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Inducted in 2018

Sir Rod Eddington AO


After spending his early years in rural WA, from 1963 a thirteen year old Rod Eddington attended Christ Grammar School in Perth. He then studied engineering at the University of Western Australia and graduated with First Class Honours in 1972. He continued his studies at UWA and completed a Masters of Engineering. In 1974 Rod Eddington was the Rhodes Scholar from WA. He completed his DPhil in the Dept of Engineering Science at Oxford University. He played eight first class matches for Oxford in 1975 and 1976.He was President of the Vincent’s Club in 1977. He joined the Swire Group in 1979, working for its subsidiary Cathay Pacific, before being appointed Managing Director in 1992.

After joining News Limited, he was appointed Chairman of Ansett Australia in January 1997. He was also appointed Deputy Chairman of News Limited in September 1998. News Corp, News Ltd’s parent company, had taken control of Ansett from TNT in 1979. Rod Eddington was promoted to the News Corp Board in September 1999. In a timely transaction Ansett was sold in 2000 to Air New Zealand. Prior to its sale Ansett was performing well. In 2000 Rod Eddington replaced Bob Ayling as CEO of British Airways. He successfully steered BA through the very difficult aftermath of the 11 September 2001 terror attacks.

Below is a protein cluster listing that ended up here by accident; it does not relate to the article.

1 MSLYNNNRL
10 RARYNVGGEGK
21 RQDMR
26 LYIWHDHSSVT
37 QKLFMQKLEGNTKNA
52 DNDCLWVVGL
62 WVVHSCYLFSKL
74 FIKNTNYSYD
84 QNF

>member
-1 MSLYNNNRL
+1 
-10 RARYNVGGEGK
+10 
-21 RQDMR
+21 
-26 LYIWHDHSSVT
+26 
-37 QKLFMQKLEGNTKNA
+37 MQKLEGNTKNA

After a large loss in 2002 BA returned a substantial profit in 2003during a very difficult period for the airline industry, including the Iraq war and the first SARS outbreak.

He left BA in September 2005 after more than five years in the position and currently sits on a number of company boards. Sir Rod Eddington was knighted in 2005 for services to the aviation industry. In 2012 he was appointed an Officer of the Order of Australia and was elected as a Fellow of the Australian Academy of Technological Sciences and Engineering.

Sir Rod was honoured by the Japanese Government in 2015with the Grand Cordon of the Order of the Rising Sun, for his contribution to strengthening the economic relations between Australia and Japan.

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